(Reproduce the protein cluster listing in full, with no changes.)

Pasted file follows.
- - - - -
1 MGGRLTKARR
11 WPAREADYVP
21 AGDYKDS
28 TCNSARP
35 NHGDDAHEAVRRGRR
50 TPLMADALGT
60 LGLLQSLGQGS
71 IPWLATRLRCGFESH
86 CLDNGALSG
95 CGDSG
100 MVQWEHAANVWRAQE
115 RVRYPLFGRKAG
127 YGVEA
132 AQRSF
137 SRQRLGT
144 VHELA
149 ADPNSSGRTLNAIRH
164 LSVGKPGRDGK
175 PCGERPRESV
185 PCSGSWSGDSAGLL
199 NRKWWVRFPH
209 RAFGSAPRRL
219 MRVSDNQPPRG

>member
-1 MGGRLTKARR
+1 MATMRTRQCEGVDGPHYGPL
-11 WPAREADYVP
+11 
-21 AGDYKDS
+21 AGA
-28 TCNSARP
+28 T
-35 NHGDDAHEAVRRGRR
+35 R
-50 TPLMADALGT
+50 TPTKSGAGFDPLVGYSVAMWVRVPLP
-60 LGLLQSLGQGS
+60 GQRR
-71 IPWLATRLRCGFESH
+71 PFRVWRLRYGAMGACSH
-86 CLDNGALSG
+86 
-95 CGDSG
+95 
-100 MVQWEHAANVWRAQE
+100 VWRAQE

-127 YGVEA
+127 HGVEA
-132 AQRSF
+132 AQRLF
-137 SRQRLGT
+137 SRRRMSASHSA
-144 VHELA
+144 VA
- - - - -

1 MGGRLTKARR
11 WPAREADYVP
21 AGDYKDS
28 TCNSARP
35 NHGDDAHEAVRRGRR
50 TPLMADALGT
60 LGLLQSLGQGS
71 IPWLATRLRCGFESH
86 CLDNGALSG
95 CGDSG
100 MVQWEHAANVWRAQE
115 RVRYPLFGRKAG
127 YGVEA
132 AQRSF
137 SRQRLGT
144 VHELA
149 ADPNSSGRTLNAIRH
164 LSVGKPGRDGK
175 PCGERPRESV
185 PCSGSWSGDSAGLL
199 NRKWWVRFPH
209 RAFGSAPRRL
219 MRVSDNQPPRG

>member
-1 MGGRLTKARR
+1 MATMRTRQCEGVDGPHYGPL
-11 WPAREADYVP
+11 
-21 AGDYKDS
+21 AGA
-28 TCNSARP
+28 T
-35 NHGDDAHEAVRRGRR
+35 R
-50 TPLMADALGT
+50 TPTKSGAGFDPLVGYSVAMWVRVPLP
-60 LGLLQSLGQGS
+60 GQRR
-71 IPWLATRLRCGFESH
+71 PFRVWRLRYGAMGACSH
-86 CLDNGALSG
+86 
-95 CGDSG
+95 
-100 MVQWEHAANVWRAQE
+100 VWRAQE

-127 YGVEA
+127 HGVEA
-132 AQRSF
+132 AQRLF
-137 SRQRLGT
+137 SRRRMSASHSA
-144 VHELA
+144 VA